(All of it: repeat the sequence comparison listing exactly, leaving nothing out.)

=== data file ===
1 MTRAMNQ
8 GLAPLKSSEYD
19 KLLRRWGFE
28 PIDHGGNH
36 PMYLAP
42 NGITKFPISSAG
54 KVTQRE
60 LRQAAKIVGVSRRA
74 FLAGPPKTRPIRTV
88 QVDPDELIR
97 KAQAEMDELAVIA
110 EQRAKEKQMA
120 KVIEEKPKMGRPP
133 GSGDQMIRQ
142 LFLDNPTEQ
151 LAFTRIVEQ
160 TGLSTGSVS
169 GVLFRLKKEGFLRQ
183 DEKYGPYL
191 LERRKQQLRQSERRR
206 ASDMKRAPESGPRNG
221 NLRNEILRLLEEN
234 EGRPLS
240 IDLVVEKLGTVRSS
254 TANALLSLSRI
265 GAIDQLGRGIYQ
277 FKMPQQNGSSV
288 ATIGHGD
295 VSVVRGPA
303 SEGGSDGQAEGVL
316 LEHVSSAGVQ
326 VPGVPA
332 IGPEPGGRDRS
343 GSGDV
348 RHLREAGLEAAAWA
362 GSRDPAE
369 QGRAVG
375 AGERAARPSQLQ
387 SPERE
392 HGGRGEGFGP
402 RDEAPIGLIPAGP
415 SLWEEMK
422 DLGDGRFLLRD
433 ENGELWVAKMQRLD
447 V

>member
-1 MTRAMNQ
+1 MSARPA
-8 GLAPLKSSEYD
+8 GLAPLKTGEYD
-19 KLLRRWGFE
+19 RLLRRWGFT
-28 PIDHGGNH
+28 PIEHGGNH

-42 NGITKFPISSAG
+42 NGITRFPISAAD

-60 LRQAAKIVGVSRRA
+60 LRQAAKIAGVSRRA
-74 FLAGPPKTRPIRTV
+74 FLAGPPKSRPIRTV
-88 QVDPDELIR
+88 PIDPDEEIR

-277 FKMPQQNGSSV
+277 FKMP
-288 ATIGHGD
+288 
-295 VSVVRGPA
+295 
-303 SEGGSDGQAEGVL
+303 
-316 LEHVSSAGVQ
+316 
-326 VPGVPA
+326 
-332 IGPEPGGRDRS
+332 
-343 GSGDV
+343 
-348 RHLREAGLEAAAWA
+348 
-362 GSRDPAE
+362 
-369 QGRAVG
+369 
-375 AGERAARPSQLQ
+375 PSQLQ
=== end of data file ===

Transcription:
1 MTRAMNQ
8 GLAPLKSSEYD
19 KLLRRWGFE
28 PIDHGGNH
36 PMYLAP
42 NGITKFPISSAG
54 KVTQRE
60 LRQAAKIVGVSRRA
74 FLAGPPKTRPIRTV
88 QVDPDELIR
97 KAQAEMDELAVIA
110 EQRAKEKQMA
120 KVIEEKPKMGRPP
133 GSGDQMIRQ
142 LFLDNPTEQ
151 LAFTRIVEQ
160 TGLSTGSVS
169 GVLFRLKKEGFLRQ
183 DEKYGPYL
191 LERRKQQLRQSERRR
206 ASDMKRAPESGPRNG
221 NLRNEILRLLEEN
234 EGRPLS
240 IDLVVEKLGTVRSS
254 TANALLSLSRI
265 GAIDQLGRGIYQ
277 FKMPQQNGSSV
288 ATIGHGD
295 VSVVRGPA
303 SEGGSDGQAEGVL
316 LEHVSSAGVQ
326 VPGVPA
332 IGPEPGGRDRS
343 GSGDV
348 RHLREAGLEAAAWA
362 GSRDPAE
369 QGRAVG
375 AGERAARPSQLQ
387 SPERE
392 HGGRGEGFGP
402 RDEAPIGLIPAGP
415 SLWEEMK
422 DLGDGRFLLRD
433 ENGELWVAKMQRLD
447 V

>member
-1 MTRAMNQ
+1 MSARPA
-8 GLAPLKSSEYD
+8 GLAPLKTGEYD
-19 KLLRRWGFE
+19 RLLRRWGFT
-28 PIDHGGNH
+28 PIEHGGNH

-42 NGITKFPISSAG
+42 NGITRFPISAAD

-60 LRQAAKIVGVSRRA
+60 LRQAAKIAGVSRRA
-74 FLAGPPKTRPIRTV
+74 FLAGPPKSRPIRTV
-88 QVDPDELIR
+88 PIDPDEEIR

-277 FKMPQQNGSSV
+277 FKMP
-288 ATIGHGD
+288 
-295 VSVVRGPA
+295 
-303 SEGGSDGQAEGVL
+303 
-316 LEHVSSAGVQ
+316 
-326 VPGVPA
+326 
-332 IGPEPGGRDRS
+332 
-343 GSGDV
+343 
-348 RHLREAGLEAAAWA
+348 
-362 GSRDPAE
+362 
-369 QGRAVG
+369 
-375 AGERAARPSQLQ
+375 PSQLQ